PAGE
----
Banks in the United States will have to raise rates on their deposits to be able to attract liquidity and remain competitive against the mid-single-digit attractive yields on treasury securities, even as the impaired government bond holdings hit the asset side of their balance sheets. A second blow to the banking sector will come from the uncertainty about the economic outlook. The Conference Board US Leading Index of 10 Economic Indicators released last Friday, relevant for the economic picture three-to-six months ahead, remains in negative territory for the eighth straight month and points to recessionary conditions, alongside the deeply inverted yield curve. Banks, all the more so regional lenders, under these unfavorable conditions will be tightening lending standards, aggravating the already uncertain outlook. In summary, all the ingredients seem to be there for an inflection lower in the cycle, although only a few weeks ago a no-landing scenario was contemplated by market participants.

We still think investors should err on the cautious side and have a preference for high quality bonds, our long-standing call, as well as for EM equities. Contrary to the past, the current crisis is for now leaving EM assets relatively unscathed. EM equity implied volatility has remained lower versus US equity implied volatility, and selling pressure on US HY credit, according to our metrics, has been higher than for EM HY credit. This is quite a departure from past crises patterns and speaks to the relative resilience of assets in the developing markets, at least until a recession hits. Gold has been the asset class of choice in the growing turmoil, yet we would expect it to pull back as central banks properly manage events in the financial sector. A final gold buying opportunity should be available to investors during a US downturn.

Price stability, or financial stability

Price stability, or financial stability

Price stability, or financial stability

Fixed Income Update

The title of the Oscar-winning movie “Everything Everywhere All At Once” aptly describes the current turbulence. From the previous weekend’s policy moves to contain the contagion in the US to the last weekend’s scramble in Switzerland to engineer a deal between UBS and CS indicates the pace with which market expectations could pressure weak entities. We had advised last week to reduce exposure to subordinated debt. But we must confess that at that time we did not anticipate the scope of the turmoil the asset class would face over the weekend.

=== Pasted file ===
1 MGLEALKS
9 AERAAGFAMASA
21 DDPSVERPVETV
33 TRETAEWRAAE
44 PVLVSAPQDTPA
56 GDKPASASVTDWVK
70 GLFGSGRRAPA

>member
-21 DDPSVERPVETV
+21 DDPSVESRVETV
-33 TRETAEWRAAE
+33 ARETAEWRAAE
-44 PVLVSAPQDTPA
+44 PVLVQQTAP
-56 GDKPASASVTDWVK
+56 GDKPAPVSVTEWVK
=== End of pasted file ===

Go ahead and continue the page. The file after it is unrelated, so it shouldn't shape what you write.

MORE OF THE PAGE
At the outset we would like to reiterate that CS AT1 perps were not part of our recommended list. We only have two senior bonds issued by the HoldCo of CS which should mature at par. The AT1 bondholders of CS were at the receiving end of the deal and Credit Suisse’s 16 billion Swiss francs ($17.2 billion) of risky bonds are now worthless after the government-brokered takeover of the lender by UBS. The deal will trigger a “complete write-down” of the AT1s in order to increase core capital, Swiss financial regulator FINMA said in a statement on Sunday. In a typical write-down scenario, shareholders are the first ones to take a hit before AT1 bonds face losses, as Credit Suisse also guided in a presentation to investors recently. This has created a furore among bond holders and could lead to litigations. The clause that enabled the complete write-down is not common in CoCo instruments. Only CS and UBS had such clauses in their prospectus. Even the European Banking Authority weighed in on Monday, saying in a statement that “common equity instruments are the first ones to absorb losses, and only after their full use would Additional Tier One be required to be written down.” There are other Tier 2 bonds of the bank which trade in the 50s without any clarity on their treatment yet. The only surety is about the Senior bonds issued by the Group HoldCo which would be honoured by UBS and should mature at par.